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The goal of the NATEF-accredited Automotive Technology Program is to prepare students for employment in the automotive services industry. Graduates are employed in sales, parts, and technician positions.
This program combines the study of college-level general education courses and extensive course work in automotive theory and lab classes designed to prepare graduates for entry level careers as technicians, service advisors, parts specialists, and managers.
Earn a certificate and get to work within a year. Continue your passion in our Associate degree coursework and tackle more complex diagnostics and repairs. Ready for management? Earn a Bachelor's degree from Missouri Baptist University at Jefferson College! Check out the complete pathway and hit the road toward an exciting career in automotive technology!
November 13, 2021
On November 13th over 25 Jefferson College Automotive Technology students changed oil for veterans at no cost to the veterans. The students donated their time to either greet veterans, change oil, look up parts, be a bay boss, dispatcher, or a shop manager. Jefferson College students performed over 40 oil changes in a timely manner to area veterans. Corporate sponsors included AutoZone, NAPA, Dobbs Auto Centers, and Dominoes Pizza and helped make this event a success. Jefferson College staff were on hand to answer veteran questions on college opportunities for veterans and to help with enrollment. The Nursing department was on hand doing blood pressure checks for all the veterans. Bradley Berrey, current active military member and second year Assistant Professor in the program said " This was an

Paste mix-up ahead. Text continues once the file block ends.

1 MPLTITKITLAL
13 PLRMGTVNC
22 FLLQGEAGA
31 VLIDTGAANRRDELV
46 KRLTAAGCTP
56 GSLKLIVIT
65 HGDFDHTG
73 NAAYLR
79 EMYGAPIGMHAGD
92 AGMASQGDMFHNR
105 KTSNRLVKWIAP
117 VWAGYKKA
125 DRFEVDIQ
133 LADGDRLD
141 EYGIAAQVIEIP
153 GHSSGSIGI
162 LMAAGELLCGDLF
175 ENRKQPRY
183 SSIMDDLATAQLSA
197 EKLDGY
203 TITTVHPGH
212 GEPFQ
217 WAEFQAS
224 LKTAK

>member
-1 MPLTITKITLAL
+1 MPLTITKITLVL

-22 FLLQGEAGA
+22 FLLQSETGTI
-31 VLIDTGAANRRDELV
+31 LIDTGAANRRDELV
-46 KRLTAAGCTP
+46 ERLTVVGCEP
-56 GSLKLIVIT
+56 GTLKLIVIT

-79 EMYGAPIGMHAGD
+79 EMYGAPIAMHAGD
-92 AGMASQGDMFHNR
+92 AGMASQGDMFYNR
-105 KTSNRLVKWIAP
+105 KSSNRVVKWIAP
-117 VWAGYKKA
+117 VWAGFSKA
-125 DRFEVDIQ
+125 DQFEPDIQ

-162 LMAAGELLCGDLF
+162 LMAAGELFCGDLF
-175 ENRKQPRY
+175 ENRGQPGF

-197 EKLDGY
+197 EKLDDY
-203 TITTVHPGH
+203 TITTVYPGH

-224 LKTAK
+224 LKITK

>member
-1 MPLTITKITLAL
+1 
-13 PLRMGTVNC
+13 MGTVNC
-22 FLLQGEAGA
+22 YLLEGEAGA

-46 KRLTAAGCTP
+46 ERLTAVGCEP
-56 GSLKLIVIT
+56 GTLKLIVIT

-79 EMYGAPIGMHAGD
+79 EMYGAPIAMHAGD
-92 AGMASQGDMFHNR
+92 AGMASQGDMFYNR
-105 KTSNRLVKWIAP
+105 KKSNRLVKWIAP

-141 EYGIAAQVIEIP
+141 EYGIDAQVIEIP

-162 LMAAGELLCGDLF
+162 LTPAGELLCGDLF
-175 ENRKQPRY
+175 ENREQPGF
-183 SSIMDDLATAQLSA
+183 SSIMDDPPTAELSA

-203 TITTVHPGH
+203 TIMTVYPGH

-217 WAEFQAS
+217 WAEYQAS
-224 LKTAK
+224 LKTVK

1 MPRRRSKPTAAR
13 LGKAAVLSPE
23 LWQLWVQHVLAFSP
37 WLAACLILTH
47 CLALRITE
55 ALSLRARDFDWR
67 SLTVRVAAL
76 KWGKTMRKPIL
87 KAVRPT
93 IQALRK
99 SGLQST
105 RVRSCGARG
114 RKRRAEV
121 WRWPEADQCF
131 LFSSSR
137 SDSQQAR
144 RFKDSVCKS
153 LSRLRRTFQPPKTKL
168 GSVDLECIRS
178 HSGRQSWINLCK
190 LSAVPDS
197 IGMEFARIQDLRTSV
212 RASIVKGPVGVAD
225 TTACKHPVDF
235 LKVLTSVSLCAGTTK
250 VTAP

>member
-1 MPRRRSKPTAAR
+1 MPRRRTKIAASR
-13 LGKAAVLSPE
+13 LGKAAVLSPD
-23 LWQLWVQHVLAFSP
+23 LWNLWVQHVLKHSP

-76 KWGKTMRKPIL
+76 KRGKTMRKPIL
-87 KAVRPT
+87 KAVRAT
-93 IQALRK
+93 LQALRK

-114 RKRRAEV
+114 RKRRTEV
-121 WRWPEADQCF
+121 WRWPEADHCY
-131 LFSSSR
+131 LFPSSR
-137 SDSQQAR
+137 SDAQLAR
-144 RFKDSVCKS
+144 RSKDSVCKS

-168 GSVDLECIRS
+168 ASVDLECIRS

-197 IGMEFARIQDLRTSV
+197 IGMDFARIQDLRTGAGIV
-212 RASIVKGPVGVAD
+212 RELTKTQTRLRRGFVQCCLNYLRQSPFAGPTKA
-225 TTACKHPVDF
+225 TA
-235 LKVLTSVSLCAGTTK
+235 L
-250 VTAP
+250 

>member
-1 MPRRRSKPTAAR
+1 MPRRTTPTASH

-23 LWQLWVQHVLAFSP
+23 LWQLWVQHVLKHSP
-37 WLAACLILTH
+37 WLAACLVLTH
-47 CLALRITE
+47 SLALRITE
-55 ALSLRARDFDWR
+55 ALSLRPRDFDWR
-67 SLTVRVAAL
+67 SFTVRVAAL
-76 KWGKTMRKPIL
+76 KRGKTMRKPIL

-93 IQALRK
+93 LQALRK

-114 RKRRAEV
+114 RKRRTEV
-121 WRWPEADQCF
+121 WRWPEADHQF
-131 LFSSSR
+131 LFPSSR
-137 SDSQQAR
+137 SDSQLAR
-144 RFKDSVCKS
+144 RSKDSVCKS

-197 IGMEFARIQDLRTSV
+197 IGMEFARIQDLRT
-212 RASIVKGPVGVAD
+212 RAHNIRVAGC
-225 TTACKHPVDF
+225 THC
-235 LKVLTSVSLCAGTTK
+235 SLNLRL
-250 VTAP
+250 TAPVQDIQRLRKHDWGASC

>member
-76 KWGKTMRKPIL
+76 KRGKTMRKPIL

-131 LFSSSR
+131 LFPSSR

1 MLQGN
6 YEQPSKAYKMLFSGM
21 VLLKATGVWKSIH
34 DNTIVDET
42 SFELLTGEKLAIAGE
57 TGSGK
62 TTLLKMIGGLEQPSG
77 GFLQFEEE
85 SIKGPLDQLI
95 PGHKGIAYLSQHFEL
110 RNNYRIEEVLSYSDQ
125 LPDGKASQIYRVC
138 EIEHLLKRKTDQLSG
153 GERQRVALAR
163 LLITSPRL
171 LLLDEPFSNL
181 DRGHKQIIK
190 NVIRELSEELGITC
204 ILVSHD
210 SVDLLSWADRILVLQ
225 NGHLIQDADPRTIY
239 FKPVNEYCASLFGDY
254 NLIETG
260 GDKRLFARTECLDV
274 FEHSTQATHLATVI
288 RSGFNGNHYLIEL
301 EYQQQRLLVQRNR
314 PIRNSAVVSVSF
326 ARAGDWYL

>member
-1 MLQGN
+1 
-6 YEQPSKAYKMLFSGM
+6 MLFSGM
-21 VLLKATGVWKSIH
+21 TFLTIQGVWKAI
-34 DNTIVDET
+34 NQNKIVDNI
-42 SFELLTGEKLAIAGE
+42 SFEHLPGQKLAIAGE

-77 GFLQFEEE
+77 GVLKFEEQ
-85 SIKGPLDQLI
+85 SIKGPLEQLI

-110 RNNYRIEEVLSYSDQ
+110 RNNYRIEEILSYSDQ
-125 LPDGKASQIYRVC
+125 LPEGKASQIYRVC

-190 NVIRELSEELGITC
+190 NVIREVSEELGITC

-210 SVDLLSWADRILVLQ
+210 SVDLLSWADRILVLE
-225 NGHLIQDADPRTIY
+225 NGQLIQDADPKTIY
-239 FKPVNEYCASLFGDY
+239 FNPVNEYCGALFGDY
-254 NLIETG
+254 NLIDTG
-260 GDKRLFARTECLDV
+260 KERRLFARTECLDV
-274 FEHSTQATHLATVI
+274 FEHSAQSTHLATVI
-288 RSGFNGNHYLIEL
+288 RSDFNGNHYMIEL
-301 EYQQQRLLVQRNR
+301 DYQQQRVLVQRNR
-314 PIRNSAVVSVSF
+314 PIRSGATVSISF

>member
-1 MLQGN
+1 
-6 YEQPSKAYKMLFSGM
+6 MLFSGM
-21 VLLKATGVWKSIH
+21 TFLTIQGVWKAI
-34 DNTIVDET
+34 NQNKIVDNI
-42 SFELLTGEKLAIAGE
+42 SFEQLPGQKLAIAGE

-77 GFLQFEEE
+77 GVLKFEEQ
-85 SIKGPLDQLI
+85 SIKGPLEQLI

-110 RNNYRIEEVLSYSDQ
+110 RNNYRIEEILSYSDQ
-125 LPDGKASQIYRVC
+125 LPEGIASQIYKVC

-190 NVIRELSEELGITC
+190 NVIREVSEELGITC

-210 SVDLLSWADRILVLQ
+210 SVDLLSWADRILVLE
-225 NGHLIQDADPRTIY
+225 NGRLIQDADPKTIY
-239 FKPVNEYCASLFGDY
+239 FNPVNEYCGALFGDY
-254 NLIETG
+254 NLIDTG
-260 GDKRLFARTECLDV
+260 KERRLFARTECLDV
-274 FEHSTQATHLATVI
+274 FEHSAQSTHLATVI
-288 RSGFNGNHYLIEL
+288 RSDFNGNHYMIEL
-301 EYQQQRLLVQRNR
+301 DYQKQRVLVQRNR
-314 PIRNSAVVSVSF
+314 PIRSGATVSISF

incredible event that we hope to expand upon next year." Gerard Uhls, Professor Automotive Technology, said "The students and the sponsors made this event a huge success which we hope to continue in the future."
September 22, 2020
Shelbie Mobley of Jefferson College was the recent winner of a $1,000.00 automotive scholarship from MWACA (Midwest Auto Care Alliance). MWACA is composed of professional automotive service owners and technicians across the midwest region that promote quality work and professional standards. Shelbie is in the second year of our two year accredited Automotive Technology program. Congratulations Shelbie!
November 22, 2019
Oil Changes for Veteran's was well staffed again this year as current Jefferson College Automotive Technology students from the first year and the second year worked side-by-side with Jefferson College alumni to perform over 60 oil changes for area veterans at no charge. Local high school students and students from other schools participated in the event hosted by Meineke Car Care of Arnold, MO. The students donated their time as part of a service learning project. Jefferson College instructor Brad Berrey, an active military service member, worked alongside students to coordinate the work.
November 20, 2019
Jefferson College Automotive Technology students welcomed an impressive race car as the newest addition to the Automotive Technology family. The Dobbs family's generous donation to our NATEF-accredited program will be used for student learning and promotional events at Jefferson College. Instructor Bradley Berrey and Professor Gerard Uhls were on hand to accept the donation from Mr. Dobbs. "Donations like this create more opportunities for in-depth training for our students, and we appreciate it!" said Uhls.
June 6, 2019
Jefferson College student Kayla Christian of Hillsboro recently received the 2019 Breaking Traditions Award for her success as a nontraditional student in the College’s popular Automotive Technology program.